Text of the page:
Background: An epidemiological survey conducted in Japan in fiscal year 2010 revealed a high prevalence of chronic musculoskeletal pain, low patient satisfaction with treatment, a high incidence of protracted treatment lasting a year or more, and reduced quality of life. To improve the current system for treating chronic musculoskeletal pain, it is important to identify risk factors, including patient characteristics, for developing chronic pain. Thus, we sought to determine the incidence of new chronic pain in the Japanese population, as well as the persistence rate, associated factors, and current state of treatment of chronic pain, by repeating a postal survey in a nationwide representative sample group first surveyed in 2010. Methods: Among 11,507 participants in the 2010 epidemiological survey, 1,717 reported chronic pain and 6,283 reported no chronic pain. A repeat questionnaire, mailed to subjects in these 2 groups in fiscal year 2011, received replies from 85 % of those who reported pain and 76 % of those without pain in 2010. Results: The incidence of new chronic pain was 11.1 %. Risk factors for developing chronic pain included working in a professional, managerial, or clerical/specialist occupation, being female, having a BMI ≥25; currently using alcohol or cigarettes; and having completed an education level of vocational school or higher. Persistent chronic pain was reported by 45.2 % of respondents. Those with severe (VAS score ≥7) and constant lower-back pain lasting more than 5 years had the highest risk of the pain persisting. More than 80 % respondents with persistent chronic pain had a history of treatment, and while about 30 % were still receiving treatment at the time of the survey, the other 50 % had discontinued treatment despite the persistence of pain because of a low degree of satisfaction with treatment. Discussion: We identified risk factors related to the development of new chronic pain and the persistence of chronic pain. Countermeasures to prevent chronic pain could be especially important for the high-risk populations for understanding the pathology of chronic pain.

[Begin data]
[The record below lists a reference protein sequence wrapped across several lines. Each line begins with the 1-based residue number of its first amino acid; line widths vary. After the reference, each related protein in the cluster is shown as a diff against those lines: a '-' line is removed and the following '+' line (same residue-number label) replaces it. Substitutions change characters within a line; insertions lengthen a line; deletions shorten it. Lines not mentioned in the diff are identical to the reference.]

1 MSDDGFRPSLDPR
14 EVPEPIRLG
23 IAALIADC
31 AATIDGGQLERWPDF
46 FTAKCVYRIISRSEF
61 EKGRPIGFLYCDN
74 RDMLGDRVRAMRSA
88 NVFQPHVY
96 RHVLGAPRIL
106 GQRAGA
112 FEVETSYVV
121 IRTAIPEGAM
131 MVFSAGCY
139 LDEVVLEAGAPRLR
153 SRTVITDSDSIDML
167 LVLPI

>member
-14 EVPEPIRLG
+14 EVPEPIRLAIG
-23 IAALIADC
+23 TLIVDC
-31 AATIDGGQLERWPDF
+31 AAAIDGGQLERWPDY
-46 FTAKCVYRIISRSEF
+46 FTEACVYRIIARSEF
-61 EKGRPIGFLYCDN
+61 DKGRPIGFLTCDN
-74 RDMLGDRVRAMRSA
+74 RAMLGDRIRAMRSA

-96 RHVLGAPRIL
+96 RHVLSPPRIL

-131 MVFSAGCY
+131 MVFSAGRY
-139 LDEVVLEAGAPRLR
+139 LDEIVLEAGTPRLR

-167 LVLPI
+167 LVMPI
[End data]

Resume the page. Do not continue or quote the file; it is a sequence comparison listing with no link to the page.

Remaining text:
ASJC Scopus subject areas
- Orthopedics and Sports Medicine